Home Trans Sports First WNBA Trans Player's Top Surgery Cheered By Their Team

First WNBA Trans Player’s Top Surgery Cheered By Their Team

Layshia Clarendon
The WNBA’s first transgender and nonbinary player Layshia Clarendon slam dunks for equality!

The WNBA’s first transgender and nonbinary player Layshia Clarendon (she/her/they/them/he/him) had top surgery and couldn’t wait to share the news. And their team New York Liberty is equally thrilled to cheer the good news!

Layshia said on an Instagram post last Friday “I had Top Surgery! I’m feeling free & euphoric in my body & want Trans people to know and see that we’ve always existed & no one can erase us!”

On Jan 13th at 10am I hugged my wife in front of my surgery building, walked in and took a deep breath…The day was finally here. The day I got to have Top Surgery!!!!!!! ⁣

It’s hard to put into words the feeling of seeing my chest for the first time free of breasts, seeing my chest the way I’ve always seen it, and feeling a sense of gender euphoria as opposed to gender ⁣
dysphoria. Sighhhh…freedom… freedom at last. ⁣

 

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A post shared by Layshia Clarendon (@layshiac)

Layshia Clarendon’s article “Yes, Trans People Belong in Sports” on Marie claire reads in part

“Glennon Doyle has a quote in her book “Untamed” that reads, “We are mugs filled to the brim, and we keep getting bumped. If we are filled with coffee, coffee will spill out. If we are filled with tea, tea will spill out. Getting bumped is inevitable. If we want to change what spills out of us, we have to work to change what’s inside us.”

“This past year has been one of perpetual bumps, showing us all just how much work we have to do to change what spills out. We have witnessed kneeling during the anthem in sports become the norm, corporations co-opting Black Lives Matter as a badge of honor, droves of people in the streets protesting for dignity and life, and police budgets reduced in major cities like Los Angeles. Things that would have been inconceivable just a short time ago. But as we have started to collectively understand, we can’t expect to arrive at our destination and kick up our feet—we must continue to keep our foot on the gas.”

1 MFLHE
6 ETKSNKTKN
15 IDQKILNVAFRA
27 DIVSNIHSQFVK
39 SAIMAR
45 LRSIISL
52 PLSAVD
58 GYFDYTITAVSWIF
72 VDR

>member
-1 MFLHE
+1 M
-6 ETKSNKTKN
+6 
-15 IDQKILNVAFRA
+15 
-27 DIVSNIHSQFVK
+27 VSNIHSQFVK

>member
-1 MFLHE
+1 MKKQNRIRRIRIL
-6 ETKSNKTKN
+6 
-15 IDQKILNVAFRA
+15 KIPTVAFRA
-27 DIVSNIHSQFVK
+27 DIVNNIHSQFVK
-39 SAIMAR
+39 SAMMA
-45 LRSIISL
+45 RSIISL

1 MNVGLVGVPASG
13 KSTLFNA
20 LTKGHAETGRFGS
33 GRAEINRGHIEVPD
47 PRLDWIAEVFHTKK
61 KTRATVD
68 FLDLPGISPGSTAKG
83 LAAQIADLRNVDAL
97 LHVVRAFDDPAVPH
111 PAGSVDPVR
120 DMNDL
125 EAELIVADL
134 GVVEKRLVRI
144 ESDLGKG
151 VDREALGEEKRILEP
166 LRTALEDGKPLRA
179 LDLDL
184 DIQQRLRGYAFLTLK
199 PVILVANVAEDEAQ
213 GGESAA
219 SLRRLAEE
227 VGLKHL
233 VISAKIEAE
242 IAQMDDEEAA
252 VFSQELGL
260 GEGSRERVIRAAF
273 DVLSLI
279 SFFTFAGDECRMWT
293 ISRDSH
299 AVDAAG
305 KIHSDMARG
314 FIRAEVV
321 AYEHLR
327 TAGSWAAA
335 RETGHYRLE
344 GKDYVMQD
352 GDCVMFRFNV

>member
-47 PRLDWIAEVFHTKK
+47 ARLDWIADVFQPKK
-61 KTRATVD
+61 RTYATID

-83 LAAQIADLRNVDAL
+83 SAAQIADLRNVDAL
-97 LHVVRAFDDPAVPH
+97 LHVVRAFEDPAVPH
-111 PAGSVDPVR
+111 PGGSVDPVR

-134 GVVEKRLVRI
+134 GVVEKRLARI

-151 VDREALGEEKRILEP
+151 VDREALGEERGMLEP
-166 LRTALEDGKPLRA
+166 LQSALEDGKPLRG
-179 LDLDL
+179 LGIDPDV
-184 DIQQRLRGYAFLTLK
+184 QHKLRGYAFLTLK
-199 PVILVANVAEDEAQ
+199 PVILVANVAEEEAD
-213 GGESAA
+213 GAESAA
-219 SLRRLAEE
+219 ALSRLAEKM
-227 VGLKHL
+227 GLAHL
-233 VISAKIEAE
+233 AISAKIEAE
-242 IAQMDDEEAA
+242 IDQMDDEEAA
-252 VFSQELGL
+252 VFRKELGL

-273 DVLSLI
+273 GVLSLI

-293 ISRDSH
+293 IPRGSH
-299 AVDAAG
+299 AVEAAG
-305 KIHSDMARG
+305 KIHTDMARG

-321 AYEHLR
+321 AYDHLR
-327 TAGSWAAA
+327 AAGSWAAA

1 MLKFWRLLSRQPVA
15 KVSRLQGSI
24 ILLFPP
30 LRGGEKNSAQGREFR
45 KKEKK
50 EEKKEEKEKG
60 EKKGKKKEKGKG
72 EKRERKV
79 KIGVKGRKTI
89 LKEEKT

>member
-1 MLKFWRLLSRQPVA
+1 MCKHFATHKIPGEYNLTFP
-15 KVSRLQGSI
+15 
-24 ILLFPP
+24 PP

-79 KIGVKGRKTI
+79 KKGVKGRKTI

“As someone who lives at the intersection of many identities, I have grown accustomed to having to put aside one piece of myself to fight for another. I have stood at center court and fought for racial justice, negotiated groundbreaking collective bargaining agreements (CBAs) within the WNBA, and spoken out for LGBTQ+ rights over and over again. So when I watched President Biden sign the executive order that made clear that this new administration would protect all LGBTQ+ people under federal civil rights laws, a part of me that is so often put on a shelf felt the warmth of light.

“Shortly afterward,” wrote layshia. “I experienced something else I have grown accustomed to: backlash. If you play women’s sports, you know online trolling all too well. If you speak out on race, you’ve been there, done that. If you are open about the love for your wife, you learn to click “block” and move on. But when you vocalize the most basic support for the humanity of your trans community, a new level of hate surfaces. The piping hot coffee that spills out of these mugs is filled with unaddressed work within our culture. Fear of and misconceptions about and downright contempt for trans people are everywhere. And somehow right now, this fear of trans people and trans bodies has zeroed in on trans people belonging in sports.”

layshia had a conversation with Chase Strangio, ACLU attorney (and our person of the year) Friday about her joy and the struggles our community is enduring this year just to live authentically. It is an amazing conversation.

 

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A post shared by Layshia Clarendon (@layshiac)

Kelli Buseyhttps://planettransgender.com
Kelli Busey an outspoken gonzo style journalist has been writing since 2007. In 2008, she brought the Dallas Advocate on-line and has articles published by the Reconciling Ministries Network, The Transsexual Menace, The Daily Kos, Frock Magazine the TransAdvocate, the Dallas Voice and The Advocate. Kelli, an avid runner is editor in chief at Planet Transgender which she founded in 2007.
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